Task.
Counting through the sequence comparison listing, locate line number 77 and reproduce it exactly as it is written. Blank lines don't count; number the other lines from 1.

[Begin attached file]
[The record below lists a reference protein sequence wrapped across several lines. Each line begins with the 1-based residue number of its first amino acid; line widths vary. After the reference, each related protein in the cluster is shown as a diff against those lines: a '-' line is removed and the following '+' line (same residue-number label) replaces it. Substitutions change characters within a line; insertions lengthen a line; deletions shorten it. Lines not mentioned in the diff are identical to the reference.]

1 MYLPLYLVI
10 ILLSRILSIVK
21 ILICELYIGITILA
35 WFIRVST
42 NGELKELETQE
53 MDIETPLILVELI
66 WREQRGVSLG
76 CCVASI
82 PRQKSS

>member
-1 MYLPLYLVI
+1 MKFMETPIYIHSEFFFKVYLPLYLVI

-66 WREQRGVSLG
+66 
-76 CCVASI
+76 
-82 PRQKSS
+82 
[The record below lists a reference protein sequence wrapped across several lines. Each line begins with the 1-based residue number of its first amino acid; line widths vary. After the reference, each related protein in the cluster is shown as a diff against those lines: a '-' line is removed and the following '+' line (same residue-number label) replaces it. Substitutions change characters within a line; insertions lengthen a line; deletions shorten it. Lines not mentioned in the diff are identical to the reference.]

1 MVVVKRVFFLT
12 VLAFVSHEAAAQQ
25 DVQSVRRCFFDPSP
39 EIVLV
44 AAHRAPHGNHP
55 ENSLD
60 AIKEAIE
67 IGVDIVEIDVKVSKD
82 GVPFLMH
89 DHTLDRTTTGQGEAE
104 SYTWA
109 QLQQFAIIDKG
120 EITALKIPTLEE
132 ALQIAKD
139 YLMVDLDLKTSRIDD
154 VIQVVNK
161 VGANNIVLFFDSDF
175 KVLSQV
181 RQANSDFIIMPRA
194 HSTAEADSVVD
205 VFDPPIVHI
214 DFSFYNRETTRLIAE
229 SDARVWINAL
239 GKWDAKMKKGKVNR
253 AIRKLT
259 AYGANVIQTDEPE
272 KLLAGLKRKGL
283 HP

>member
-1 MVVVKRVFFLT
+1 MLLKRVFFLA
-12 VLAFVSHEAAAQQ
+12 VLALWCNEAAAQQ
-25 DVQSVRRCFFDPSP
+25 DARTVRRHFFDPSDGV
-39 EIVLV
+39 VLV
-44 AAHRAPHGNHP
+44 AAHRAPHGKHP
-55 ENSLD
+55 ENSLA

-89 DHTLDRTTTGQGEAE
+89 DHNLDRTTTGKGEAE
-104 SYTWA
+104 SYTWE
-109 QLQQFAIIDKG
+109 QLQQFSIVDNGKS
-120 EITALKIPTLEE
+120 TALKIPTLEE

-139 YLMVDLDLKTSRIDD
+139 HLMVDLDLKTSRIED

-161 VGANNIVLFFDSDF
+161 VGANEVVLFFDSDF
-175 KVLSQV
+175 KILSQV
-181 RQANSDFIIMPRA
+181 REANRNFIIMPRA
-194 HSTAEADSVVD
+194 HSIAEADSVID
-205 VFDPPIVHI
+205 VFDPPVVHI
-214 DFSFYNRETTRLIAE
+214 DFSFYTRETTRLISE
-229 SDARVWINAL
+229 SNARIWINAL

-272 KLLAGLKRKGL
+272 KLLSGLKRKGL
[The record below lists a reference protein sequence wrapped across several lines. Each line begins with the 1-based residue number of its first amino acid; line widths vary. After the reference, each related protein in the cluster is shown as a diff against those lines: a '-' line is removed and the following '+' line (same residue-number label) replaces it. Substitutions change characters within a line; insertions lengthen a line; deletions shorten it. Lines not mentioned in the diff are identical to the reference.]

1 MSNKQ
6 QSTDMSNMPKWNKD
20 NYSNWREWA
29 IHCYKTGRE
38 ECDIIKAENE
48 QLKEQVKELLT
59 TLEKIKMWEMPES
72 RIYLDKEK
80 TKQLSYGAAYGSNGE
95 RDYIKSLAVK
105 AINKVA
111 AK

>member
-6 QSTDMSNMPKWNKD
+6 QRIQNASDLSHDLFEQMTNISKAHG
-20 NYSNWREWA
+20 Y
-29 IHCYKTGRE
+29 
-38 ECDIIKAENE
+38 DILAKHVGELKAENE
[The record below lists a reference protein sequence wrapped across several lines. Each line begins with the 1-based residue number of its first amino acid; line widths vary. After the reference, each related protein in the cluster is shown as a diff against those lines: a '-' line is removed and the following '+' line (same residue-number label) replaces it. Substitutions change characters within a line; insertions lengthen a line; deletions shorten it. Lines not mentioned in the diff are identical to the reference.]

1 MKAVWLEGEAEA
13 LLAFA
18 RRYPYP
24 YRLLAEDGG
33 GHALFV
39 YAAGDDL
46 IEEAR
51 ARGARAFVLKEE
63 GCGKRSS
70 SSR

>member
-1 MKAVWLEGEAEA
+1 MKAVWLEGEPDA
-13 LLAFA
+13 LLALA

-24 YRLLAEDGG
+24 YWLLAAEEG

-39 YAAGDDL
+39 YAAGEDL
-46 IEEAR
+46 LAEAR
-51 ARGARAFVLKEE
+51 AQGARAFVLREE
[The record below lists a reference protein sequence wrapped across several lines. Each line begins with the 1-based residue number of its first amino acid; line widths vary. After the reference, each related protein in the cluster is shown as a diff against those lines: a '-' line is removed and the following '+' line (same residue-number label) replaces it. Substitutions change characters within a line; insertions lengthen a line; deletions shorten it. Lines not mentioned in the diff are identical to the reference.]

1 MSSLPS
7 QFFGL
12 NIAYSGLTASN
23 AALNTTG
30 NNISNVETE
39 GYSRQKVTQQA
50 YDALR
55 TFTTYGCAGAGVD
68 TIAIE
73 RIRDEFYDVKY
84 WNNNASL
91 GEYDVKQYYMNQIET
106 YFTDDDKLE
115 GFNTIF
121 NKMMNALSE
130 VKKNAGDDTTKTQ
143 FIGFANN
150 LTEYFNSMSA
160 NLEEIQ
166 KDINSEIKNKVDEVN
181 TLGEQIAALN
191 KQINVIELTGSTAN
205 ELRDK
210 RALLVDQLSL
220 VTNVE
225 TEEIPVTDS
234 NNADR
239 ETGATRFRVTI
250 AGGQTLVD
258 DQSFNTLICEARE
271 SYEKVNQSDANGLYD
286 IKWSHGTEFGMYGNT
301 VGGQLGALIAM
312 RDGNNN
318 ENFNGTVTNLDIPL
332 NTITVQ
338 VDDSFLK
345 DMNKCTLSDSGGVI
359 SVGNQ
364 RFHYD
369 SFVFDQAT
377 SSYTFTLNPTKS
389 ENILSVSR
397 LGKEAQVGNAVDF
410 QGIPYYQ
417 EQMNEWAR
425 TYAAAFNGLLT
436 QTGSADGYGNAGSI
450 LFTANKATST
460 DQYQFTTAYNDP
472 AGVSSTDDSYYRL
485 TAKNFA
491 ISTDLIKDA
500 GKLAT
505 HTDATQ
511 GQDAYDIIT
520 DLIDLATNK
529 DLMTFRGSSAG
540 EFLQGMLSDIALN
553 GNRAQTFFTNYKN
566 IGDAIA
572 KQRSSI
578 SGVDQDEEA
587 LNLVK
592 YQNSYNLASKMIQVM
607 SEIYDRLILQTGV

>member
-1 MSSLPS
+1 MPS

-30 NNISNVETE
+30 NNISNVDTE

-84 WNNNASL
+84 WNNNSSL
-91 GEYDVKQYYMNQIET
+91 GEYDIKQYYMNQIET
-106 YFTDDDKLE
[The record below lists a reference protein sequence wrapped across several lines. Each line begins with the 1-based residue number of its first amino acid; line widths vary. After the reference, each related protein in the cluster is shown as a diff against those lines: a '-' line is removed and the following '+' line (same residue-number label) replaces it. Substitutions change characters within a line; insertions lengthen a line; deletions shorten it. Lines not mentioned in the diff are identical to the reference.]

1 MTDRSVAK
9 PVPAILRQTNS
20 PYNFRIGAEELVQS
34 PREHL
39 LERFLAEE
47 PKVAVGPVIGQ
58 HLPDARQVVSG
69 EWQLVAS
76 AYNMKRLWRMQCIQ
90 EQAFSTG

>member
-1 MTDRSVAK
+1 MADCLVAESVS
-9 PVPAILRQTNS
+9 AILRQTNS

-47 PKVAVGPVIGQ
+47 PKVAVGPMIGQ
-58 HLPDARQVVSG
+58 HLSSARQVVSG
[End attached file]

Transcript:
+181 REANRNFIIMPRA